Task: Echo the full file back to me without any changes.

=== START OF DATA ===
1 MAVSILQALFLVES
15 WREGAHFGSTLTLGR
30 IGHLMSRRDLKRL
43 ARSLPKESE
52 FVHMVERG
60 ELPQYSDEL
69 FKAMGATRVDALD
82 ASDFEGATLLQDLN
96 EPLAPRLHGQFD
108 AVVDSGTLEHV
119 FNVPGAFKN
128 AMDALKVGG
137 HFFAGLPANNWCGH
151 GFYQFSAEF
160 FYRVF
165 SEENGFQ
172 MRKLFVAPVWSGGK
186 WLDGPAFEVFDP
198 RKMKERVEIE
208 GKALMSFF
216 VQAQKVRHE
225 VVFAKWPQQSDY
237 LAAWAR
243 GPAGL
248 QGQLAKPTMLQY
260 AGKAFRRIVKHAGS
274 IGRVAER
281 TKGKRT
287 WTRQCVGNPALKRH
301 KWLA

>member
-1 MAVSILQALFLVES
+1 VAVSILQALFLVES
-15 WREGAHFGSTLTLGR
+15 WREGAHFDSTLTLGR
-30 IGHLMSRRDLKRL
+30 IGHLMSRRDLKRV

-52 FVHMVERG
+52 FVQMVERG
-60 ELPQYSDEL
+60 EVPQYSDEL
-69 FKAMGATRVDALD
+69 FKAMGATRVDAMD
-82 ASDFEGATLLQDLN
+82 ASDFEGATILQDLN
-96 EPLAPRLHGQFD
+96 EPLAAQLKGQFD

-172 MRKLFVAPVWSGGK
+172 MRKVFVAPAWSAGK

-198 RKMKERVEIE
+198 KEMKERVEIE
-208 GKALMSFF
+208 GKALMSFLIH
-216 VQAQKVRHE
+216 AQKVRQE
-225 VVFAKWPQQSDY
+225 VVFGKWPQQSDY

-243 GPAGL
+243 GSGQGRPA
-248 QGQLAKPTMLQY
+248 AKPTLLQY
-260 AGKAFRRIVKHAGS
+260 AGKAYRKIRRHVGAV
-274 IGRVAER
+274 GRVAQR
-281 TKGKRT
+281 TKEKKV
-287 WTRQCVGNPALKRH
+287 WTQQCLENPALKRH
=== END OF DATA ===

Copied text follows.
1 MAVSILQALFLVES
15 WREGAHFGSTLTLGR
30 IGHLMSRRDLKRL
43 ARSLPKESE
52 FVHMVERG
60 ELPQYSDEL
69 FKAMGATRVDALD
82 ASDFEGATLLQDLN
96 EPLAPRLHGQFD
108 AVVDSGTLEHV
119 FNVPGAFKN
128 AMDALKVGG
137 HFFAGLPANNWCGH
151 GFYQFSAEF
160 FYRVF
165 SEENGFQ
172 MRKLFVAPVWSGGK
186 WLDGPAFEVFDP
198 RKMKERVEIE
208 GKALMSFF
216 VQAQKVRHE
225 VVFAKWPQQSDY
237 LAAWAR
243 GPAGL
248 QGQLAKPTMLQY
260 AGKAFRRIVKHAGS
274 IGRVAER
281 TKGKRT
287 WTRQCVGNPALKRH
301 KWLA

>member
-1 MAVSILQALFLVES
+1 VAVSILQALFLVES
-15 WREGAHFGSTLTLGR
+15 WREGAHFDSTLTLGR
-30 IGHLMSRRDLKRL
+30 IGHLMSRRDLKRV

-52 FVHMVERG
+52 FVQMVERG
-60 ELPQYSDEL
+60 EVPQYSDEL
-69 FKAMGATRVDALD
+69 FKAMGATRVDAMD
-82 ASDFEGATLLQDLN
+82 ASDFEGATILQDLN
-96 EPLAPRLHGQFD
+96 EPLAAQLKGQFD

-172 MRKLFVAPVWSGGK
+172 MRKVFVAPAWSAGK

-198 RKMKERVEIE
+198 KEMKERVEIE
-208 GKALMSFF
+208 GKALMSFLIH
-216 VQAQKVRHE
+216 AQKVRQE
-225 VVFAKWPQQSDY
+225 VVFGKWPQQSDY

-243 GPAGL
+243 GSGQGRPA
-248 QGQLAKPTMLQY
+248 AKPTLLQY
-260 AGKAFRRIVKHAGS
+260 AGKAYRKIRRHVGAV
-274 IGRVAER
+274 GRVAQR
-281 TKGKRT
+281 TKEKKV
-287 WTRQCVGNPALKRH
+287 WTQQCLENPALKRH